• Support your staff

    Tipping is a huge loss for workers in the industry, even in Europe. I typically make an extra 50% off my paycheck from tips, and these are not compensated by the unemployment scheme. Yet tipping can also be brought online. An easy way to support your staff is to bring your tipping jar online. A simple google spreadsheet, listing your employee names and linking to their favored payment app can be tremendously helpful. Not only financially, but to keep the social bonds between customers and bartenders.

  • Share your atmosphere

    The bars I go to, let alone choose to work for, aren’t just picked on their locations or because of their choice of wine. I choose the place for a mix of things: their playlists, the beers they have on tap, the staff and owner’s attitude and even the decor. (I really miss these things right now!) Signature’s Brew, a London based brewery, has found a novel solution to this problem: the brewery is paying out-of-work musicians to hand-deliver its ‘Pub In A Box’ product with glassware, snacks, a music quiz, playlists and beer. This helps recreate the bar atmosphere within your own home, and can be truly appreciated and sought out by customers missing the pub vibe.

  • Get into the grocery business

    A few small cafés and bars have taken the chance to pivot and operate as grocery stores. Many of them were already selling food and started by selling their own inventory. Since then, they’ve continued acting as a support for their communtiy, reducing trip time to supermarkets for ederly and helping to connect the community, often with locally produced fresh food, whilst also opening up an additional revenue stream for the business.

Takeaways and considerations


It is clearly a challenging time  for small cafés and bars that can’t enforce new stringent regulations to re-open to stay afloat financially. It may be even harder for them to be able to play their essential role as social mixers and equalisers.

Yet there are some alternatives that can help with cash flow before re-openings. They may also help future-proof businesses, by diversifying their revenue streams and preparing them for the long game in case something similar were to happen again or if re-openings take longer than expected. Lastly, it may even help imagine, and shape, the future of social mixting: 

  • Consider organising online educational activities (wine tasting session, cocktail tutorial, coffee degustation). Pair these with a takeaway or a hand-delivery service to incentivize sales. 
  • Keep the conversation with your clients going. Engage online and talk to your clients through virtual apero, live quiz or virtual concert. Use those engagements as an opportunity to get support for your staff, local musician or health organization.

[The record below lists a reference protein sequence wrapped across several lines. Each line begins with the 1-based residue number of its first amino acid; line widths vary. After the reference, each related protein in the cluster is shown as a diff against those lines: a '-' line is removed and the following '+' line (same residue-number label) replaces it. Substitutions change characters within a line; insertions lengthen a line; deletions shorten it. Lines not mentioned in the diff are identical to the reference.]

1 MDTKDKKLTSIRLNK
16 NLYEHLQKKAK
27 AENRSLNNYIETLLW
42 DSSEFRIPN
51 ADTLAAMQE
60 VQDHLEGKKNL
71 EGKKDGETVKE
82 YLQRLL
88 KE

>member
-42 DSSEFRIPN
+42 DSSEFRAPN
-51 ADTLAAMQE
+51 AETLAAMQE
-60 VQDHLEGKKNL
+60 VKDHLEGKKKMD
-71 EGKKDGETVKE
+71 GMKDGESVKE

• Think about what makes your bar so unique. Pack it in a box and bring it to your community. 
  • Consider pivoting to grocery delivery If you are serving food or if your café serves an aging population, consider helping your community by selling grocery. 
  • Offer takeaway Keep takeaway and drive-through schedules short and condensed over a couple of days a week. 

Nothing will quite replace the feeling of sharing a pint or glass of wine with a group of friends and strangers at your favorite bar. No virtual quizz, snack box or virtual tasting session will compensate for the loss of these places. But in the face of things we can’t control, we can at least try to shape our social future as we want it.

Written by
Emilie Dellecker

Equipped with a Master of Science in Behaviour, Ecology, and Conservation, Emilie’s career was always driven by a desire for positive change. She previously worked at WWF International and Luc Hoffmann Institute, where she was in charge of stakeholder engagement and managed a portfolio of multidisciplinary projects related to sustainable consumption and production involving NGOs, research centres and practitioners.

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  • Read Unlimited Articles
  • Access Member Directory
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A few days ago, I got genuinely excited about getting back to my part-time job: bartending.

Of course, I knew things wouldn't be the same. I expected that we would have to keep a safe distance away from clients, disinfect our hands, glasses, counters and tables several times a day, be ready to wear and speak through masks and wait a few months more before hosting live music again. Still, I looked forward to getting back to work, chatting with people, hearing about the latest gossip and serving my favorite drinks.

But when the GastroSuisse COVID protection plan came out, I started to worry. The protection plan understandably forbids social mixing but in the process prevents the casual free atmosphere that is so essentials to bars. This troubles me deeply. Here is why: neighborhood cafés and bars do a lot more than serve drinks.